- not wieldy; wielded with difficulty; not readily handled or managed in use or action, as from size, shape, or weight; awkward; ungainly.
Origin of unwieldy
SynonymsSee more synonyms for on Thesaurus.com
Examples from the Web for unwieldy
But any biographer of the novel faces a problem more fundamental than compressing between two covers a vast and unwieldy subject.The Birth of the Novel
November 27, 2014
Lachs writes with clarity and concision—admirable concision, considering how unwieldy university press offerings tend to be.America’s Meddlers Are Our Worst Enemies
October 3, 2014
Unwieldy trash piles or not, the coming treasure hunts are sure to be interesting ones.As Japan’s Tsunami Debris Arrives, Can U.S. West Coast Handle It?
September 7, 2012
But if we only rewarded consistency, the list would be unwieldy, fixed, and dull.America’s Top 50 Rabbis for 2012
April 2, 2012
So how did this unwieldy collection wind up looking like, well, disorganized Democrats?For Presidential Hopefuls, a Game of Posturing and Positioning
February 21, 2011
Then he could with ease place the huge and unwieldy galleon at his mercy.Sir Henry Morgan, Buccaneer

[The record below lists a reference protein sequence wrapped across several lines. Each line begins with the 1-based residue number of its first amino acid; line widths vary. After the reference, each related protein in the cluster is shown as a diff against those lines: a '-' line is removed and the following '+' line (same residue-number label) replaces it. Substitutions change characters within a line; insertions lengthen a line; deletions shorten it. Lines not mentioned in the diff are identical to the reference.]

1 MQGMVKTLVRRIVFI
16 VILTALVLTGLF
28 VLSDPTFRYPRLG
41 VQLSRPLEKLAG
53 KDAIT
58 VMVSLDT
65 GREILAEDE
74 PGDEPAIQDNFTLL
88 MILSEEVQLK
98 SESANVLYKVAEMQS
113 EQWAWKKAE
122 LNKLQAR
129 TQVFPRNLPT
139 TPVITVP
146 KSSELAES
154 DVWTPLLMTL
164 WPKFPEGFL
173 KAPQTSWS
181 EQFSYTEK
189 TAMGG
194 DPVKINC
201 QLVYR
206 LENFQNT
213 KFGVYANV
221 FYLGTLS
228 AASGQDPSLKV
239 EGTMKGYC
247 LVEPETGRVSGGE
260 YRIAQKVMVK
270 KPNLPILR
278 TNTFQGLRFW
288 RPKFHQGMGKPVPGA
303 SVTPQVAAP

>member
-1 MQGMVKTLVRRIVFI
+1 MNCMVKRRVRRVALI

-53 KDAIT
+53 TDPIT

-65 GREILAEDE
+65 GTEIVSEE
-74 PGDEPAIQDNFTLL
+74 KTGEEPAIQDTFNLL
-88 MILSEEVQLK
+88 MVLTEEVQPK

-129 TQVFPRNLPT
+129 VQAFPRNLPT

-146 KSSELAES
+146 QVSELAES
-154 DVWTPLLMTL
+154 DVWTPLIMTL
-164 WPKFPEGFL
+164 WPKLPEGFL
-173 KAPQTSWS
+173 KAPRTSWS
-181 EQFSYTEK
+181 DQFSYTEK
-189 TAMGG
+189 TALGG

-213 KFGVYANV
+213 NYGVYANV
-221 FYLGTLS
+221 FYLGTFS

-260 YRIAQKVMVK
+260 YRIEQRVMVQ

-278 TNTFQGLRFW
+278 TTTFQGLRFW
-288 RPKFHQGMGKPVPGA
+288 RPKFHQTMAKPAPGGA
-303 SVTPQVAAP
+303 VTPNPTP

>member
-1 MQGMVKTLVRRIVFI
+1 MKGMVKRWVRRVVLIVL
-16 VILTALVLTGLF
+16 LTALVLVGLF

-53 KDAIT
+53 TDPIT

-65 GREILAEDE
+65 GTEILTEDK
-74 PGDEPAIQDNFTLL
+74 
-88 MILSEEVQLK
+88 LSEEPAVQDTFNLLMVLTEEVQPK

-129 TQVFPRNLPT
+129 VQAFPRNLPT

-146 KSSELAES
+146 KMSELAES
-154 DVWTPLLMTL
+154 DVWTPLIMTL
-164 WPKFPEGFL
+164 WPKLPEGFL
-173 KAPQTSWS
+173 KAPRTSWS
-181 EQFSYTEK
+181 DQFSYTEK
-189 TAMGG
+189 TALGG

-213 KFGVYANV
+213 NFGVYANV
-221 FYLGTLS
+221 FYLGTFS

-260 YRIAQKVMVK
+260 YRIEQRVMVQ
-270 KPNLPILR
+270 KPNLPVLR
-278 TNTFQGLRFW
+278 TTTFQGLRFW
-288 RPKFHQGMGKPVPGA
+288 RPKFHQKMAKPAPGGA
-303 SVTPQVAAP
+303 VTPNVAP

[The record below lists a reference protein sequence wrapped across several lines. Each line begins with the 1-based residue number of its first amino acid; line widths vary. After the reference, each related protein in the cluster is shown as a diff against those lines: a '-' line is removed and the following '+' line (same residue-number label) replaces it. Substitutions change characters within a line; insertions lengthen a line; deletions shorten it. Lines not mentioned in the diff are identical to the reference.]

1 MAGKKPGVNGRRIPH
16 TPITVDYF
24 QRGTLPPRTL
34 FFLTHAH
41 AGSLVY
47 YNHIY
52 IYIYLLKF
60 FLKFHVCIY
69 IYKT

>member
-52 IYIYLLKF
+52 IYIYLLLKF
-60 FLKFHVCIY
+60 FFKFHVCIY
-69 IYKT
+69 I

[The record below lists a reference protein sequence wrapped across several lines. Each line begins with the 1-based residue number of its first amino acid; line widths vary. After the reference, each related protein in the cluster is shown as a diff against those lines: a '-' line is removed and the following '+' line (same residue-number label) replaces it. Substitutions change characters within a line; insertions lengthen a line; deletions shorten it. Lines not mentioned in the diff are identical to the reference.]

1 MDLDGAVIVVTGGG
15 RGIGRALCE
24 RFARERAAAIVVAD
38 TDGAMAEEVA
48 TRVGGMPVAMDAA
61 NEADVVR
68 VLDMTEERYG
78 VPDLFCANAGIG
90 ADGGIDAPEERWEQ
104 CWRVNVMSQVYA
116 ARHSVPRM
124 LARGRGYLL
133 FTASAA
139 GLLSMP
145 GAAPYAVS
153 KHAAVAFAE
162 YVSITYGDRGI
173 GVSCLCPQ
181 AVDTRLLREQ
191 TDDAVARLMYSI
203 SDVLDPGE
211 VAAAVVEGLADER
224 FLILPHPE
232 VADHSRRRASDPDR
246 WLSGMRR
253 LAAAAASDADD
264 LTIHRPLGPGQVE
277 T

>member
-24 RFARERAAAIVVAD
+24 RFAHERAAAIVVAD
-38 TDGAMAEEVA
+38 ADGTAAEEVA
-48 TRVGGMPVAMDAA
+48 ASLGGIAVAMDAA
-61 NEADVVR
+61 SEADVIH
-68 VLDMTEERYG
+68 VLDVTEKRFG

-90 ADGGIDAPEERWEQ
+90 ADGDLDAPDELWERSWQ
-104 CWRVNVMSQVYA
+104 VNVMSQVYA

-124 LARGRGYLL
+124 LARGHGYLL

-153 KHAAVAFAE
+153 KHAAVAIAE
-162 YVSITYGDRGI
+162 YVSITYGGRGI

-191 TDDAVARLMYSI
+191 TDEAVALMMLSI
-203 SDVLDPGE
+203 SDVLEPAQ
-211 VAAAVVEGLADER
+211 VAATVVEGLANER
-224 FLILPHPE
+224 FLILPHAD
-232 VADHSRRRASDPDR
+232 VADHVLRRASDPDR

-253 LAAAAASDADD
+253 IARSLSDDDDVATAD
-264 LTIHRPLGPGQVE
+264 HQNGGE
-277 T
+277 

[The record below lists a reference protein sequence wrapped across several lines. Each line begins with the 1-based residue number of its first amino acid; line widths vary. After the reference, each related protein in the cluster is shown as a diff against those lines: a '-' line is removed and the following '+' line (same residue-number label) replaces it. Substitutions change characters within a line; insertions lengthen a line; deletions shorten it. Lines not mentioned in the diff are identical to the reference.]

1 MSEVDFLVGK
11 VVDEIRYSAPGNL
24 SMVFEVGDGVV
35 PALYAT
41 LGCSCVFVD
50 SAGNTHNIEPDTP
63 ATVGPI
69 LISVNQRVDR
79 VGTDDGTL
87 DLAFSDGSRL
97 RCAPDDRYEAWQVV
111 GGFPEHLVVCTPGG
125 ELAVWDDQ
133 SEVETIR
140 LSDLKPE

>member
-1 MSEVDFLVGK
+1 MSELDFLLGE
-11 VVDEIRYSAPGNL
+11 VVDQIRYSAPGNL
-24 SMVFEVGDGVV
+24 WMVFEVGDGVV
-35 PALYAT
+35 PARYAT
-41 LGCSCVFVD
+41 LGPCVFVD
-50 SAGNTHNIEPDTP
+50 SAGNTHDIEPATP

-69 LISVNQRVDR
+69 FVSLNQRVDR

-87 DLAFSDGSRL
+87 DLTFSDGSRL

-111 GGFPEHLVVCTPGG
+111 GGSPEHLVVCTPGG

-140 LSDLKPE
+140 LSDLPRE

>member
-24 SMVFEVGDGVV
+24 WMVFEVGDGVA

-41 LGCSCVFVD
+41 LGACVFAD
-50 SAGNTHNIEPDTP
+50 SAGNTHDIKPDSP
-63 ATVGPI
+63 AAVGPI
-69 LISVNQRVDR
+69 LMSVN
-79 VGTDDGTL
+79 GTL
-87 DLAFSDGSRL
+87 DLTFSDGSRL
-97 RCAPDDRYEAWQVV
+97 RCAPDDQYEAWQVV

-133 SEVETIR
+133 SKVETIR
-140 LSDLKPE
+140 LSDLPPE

Cyrus Townsend Brady
His hands, very swollen, with knotted veins, looked enormous and unwieldy.A Set of Six
There was nothing to do but steer the unwieldy craft with the current.The Story of Young Abraham Lincoln
The body has then become too unwieldy for that which animates it.
He was heavy-set and unwieldy, and he wore a wrinkled suit of butternut jeans.Oh, You Tex!
William Macleod Raine
- too heavy, large, or awkwardly shaped to be easily handled
- ungainly; clumsy
Word Origin and History for unwieldy
late 14c., "lacking strength," from un- (1) "not" + Old English wielde "active, vigorous," from Proto-Germanic *walth- "have power" (see wield). Meaning "moving ungracefully" is recorded from 1520s; in reference to weapons, "difficult to handle, awkward by virtue of size or shape" it is attested from 1540s.